Student Papers. In order to promote participation of young researchers, the submission of papers by students is encouraged. These papers will be treated as thoroughly as full papers, but can be shorter (up to 4000 words) and reflect novel thinking that might not have been fully elaborated just yet.

Short Papers. In addition to student papers, short papers are invited as this call is open to anyone who has a sketch of an idea, opinion or a call for collaboration. Short papers should be up to 4000 words and should not overlap with work published elsewhere.

For more information
please visit: Annual Privacy Forum 2017 - Call for papers

Previous APF editions

Privacy tools, security measures and evaluation of current technologies under the spotlight at this year’s Annual Privacy Forum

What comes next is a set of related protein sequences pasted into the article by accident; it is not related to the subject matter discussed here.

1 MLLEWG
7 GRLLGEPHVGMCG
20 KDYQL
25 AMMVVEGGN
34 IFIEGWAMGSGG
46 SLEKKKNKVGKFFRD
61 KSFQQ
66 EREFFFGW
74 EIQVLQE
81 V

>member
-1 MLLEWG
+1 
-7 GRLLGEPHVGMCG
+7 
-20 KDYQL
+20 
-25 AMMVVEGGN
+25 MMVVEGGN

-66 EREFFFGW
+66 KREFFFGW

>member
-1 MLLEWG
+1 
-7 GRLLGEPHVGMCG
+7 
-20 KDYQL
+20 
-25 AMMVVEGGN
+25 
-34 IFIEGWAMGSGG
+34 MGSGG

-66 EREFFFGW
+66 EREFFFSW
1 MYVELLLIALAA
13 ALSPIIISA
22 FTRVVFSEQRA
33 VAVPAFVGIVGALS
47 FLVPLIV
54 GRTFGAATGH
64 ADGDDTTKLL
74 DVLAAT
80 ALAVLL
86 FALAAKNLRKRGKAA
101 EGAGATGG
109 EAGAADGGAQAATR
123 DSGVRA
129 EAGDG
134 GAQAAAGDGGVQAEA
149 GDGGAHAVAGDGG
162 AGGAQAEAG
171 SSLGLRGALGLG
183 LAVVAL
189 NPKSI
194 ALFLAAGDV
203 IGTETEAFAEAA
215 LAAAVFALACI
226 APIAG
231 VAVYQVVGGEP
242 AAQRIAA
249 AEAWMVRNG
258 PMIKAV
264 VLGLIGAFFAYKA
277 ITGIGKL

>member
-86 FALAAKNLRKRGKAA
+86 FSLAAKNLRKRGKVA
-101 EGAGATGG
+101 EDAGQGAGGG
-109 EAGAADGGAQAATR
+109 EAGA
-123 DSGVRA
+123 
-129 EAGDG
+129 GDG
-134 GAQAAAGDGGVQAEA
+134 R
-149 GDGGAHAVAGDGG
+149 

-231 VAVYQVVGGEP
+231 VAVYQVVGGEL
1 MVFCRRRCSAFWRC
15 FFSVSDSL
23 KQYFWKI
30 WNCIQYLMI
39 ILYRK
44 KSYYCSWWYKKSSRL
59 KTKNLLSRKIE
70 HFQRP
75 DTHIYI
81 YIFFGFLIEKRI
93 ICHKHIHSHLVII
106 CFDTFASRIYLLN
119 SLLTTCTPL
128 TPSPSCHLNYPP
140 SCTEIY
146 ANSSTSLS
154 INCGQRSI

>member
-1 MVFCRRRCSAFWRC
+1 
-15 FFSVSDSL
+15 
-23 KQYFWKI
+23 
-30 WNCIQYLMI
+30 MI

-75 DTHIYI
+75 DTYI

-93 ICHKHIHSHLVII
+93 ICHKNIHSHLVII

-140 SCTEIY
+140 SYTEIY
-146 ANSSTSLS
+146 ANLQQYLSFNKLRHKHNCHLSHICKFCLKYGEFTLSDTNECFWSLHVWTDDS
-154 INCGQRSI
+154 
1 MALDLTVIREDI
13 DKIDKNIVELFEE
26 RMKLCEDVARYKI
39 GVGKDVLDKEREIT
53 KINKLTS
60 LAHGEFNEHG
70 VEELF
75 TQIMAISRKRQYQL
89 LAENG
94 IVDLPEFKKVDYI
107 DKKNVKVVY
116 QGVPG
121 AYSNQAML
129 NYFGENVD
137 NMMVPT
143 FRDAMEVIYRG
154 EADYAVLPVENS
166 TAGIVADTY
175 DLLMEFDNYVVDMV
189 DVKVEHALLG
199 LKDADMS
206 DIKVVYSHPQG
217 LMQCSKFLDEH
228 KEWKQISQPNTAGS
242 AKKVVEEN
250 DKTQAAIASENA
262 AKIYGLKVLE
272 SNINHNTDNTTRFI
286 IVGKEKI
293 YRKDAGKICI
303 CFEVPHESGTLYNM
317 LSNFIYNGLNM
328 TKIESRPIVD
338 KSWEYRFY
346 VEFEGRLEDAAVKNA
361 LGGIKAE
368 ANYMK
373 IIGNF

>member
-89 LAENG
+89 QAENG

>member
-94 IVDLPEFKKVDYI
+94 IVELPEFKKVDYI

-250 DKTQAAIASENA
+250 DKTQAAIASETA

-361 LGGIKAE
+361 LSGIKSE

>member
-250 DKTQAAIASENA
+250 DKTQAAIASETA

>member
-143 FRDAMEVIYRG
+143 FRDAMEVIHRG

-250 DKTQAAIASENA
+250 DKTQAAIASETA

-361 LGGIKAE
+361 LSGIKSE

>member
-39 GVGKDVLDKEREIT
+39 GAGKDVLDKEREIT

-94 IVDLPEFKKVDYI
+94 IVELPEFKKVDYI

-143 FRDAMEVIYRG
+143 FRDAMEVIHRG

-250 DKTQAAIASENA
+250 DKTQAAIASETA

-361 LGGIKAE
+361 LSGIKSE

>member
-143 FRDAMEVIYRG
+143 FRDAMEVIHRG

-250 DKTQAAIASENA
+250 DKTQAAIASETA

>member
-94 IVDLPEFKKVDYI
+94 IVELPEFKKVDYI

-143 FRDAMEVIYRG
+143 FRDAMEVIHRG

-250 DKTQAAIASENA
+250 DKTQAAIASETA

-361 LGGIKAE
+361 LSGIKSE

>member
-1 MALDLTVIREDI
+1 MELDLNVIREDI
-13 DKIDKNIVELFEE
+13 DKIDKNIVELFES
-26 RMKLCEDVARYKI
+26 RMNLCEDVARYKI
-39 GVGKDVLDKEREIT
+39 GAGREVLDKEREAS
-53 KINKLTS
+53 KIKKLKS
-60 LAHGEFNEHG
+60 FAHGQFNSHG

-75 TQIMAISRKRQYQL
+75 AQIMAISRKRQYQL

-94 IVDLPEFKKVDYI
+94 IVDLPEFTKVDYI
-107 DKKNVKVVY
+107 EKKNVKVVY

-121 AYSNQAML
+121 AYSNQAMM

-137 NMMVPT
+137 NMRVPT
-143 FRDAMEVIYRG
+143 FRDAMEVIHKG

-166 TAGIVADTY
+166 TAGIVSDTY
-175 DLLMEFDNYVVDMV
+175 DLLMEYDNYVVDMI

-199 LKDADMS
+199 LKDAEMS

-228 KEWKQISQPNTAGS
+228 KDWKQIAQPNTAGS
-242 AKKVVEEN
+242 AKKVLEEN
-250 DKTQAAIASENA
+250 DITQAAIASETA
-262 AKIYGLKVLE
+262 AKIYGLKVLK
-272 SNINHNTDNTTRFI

2015 Annual Privacy Forum focusing on Privacy Enhancing Technologies

Annual Privacy Forum 2nd edition starts today in Athens

Successful conclusion for the First Annual Privacy Forum

Stay connected
through the RSS feeds, #PrivacyForum_EU on twitter, and the dedicated site

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Cyber security key for the successful adoption of mobile payments

Mon, 12/19/2016 - 09:33

ENISA assessed the most widely used payment applications and their security models to identify good practices. The identified results, validated in a workshop in November 2016, provide some key recommendations included in this report. These include:

  • Customers should adopt minimum security measures when using mobile payment      applications
  • Vendors should provide more visibility of the security measures in applications
  • The mobile payment chain must maintain its security posture irrespectively of  the players involved